AHA this week shared with Senate Judiciary Committee Chairman Chuck Grassley, R-Iowa, and the Federal Trade Commission additional perspective on a recent Wall Street Journal article suggesting hospitals were at the root of contract terms that could disadvantage consumers. Grassley recently asked the FTC to assess certain contracting provisions between insurers and hospital systems for anticompetitive behavior, citing the article.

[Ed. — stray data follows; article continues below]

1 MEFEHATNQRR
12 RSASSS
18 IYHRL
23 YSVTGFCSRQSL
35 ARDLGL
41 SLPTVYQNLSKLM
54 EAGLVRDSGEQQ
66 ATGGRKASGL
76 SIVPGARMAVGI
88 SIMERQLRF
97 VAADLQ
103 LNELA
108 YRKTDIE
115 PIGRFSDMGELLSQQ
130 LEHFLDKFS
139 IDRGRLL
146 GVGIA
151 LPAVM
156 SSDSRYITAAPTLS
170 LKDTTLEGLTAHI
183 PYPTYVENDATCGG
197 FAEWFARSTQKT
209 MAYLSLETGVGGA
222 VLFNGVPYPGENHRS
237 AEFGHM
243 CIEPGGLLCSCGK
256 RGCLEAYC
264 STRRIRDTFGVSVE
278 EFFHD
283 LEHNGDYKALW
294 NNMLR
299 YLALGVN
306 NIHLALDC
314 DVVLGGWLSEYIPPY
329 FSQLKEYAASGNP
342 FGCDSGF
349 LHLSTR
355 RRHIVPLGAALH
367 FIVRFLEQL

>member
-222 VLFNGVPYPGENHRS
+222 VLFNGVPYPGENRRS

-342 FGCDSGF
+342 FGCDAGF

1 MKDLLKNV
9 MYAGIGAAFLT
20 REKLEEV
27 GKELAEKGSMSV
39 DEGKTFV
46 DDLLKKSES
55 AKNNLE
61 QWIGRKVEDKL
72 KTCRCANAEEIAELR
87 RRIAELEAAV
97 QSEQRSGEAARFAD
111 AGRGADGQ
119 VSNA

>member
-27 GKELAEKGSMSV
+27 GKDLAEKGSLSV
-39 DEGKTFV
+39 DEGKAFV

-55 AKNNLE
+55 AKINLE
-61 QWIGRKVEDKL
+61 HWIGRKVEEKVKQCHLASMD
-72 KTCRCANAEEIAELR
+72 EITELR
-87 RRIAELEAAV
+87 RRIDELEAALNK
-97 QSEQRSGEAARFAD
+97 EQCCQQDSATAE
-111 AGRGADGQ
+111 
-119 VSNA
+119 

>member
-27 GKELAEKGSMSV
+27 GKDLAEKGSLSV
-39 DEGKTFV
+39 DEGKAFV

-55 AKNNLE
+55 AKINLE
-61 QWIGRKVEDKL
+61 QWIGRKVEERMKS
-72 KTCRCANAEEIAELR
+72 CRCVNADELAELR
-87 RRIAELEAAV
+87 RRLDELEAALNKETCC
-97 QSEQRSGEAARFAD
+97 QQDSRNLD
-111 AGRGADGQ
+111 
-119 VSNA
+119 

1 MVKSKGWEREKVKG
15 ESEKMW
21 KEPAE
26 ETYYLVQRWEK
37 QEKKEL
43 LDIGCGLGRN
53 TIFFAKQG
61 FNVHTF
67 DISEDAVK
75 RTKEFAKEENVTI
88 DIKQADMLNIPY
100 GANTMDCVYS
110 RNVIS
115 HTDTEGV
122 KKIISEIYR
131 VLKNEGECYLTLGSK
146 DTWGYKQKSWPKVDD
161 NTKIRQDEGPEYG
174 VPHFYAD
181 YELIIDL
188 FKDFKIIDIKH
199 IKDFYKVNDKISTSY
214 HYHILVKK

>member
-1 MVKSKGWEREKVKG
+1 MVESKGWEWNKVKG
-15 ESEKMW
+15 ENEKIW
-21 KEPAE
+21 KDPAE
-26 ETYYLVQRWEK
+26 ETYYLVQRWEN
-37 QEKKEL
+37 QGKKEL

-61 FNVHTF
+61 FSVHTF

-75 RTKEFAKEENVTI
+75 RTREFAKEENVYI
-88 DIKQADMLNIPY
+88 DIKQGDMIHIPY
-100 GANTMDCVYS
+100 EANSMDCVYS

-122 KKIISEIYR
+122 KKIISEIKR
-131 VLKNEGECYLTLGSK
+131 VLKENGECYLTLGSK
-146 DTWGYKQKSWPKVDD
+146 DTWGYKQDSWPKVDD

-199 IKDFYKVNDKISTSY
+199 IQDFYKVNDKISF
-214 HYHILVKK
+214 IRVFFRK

“Your recent inquiry to the Federal Trade Commission provides us the opportunity to share with you and the FTC some of our views on why that article misconstrued the dynamics between hospitals and commercial health insurers as it pertains to contract negotiations,” AHA wrote. “The overwhelming majority of hospitals and health systems are not the drivers in contract negotiations with commercial health insurers. In addition, the contract provisions hospitals and health systems are able to secure in negotiations typically have procompetitive and pro-consumer purposes, such as enabling the hospital or health system to successfully offer value-based care alternatives or protecting the hospital and its patients from unwarranted denials. Moreover, the article’s suggestion that the rise in the cost of health care is attributable to these contract negotiations is not borne out by the fact that hospital prices are currently at historically low growth rates and spending for hospital services overall is declining as a percentage of national health expenditures.”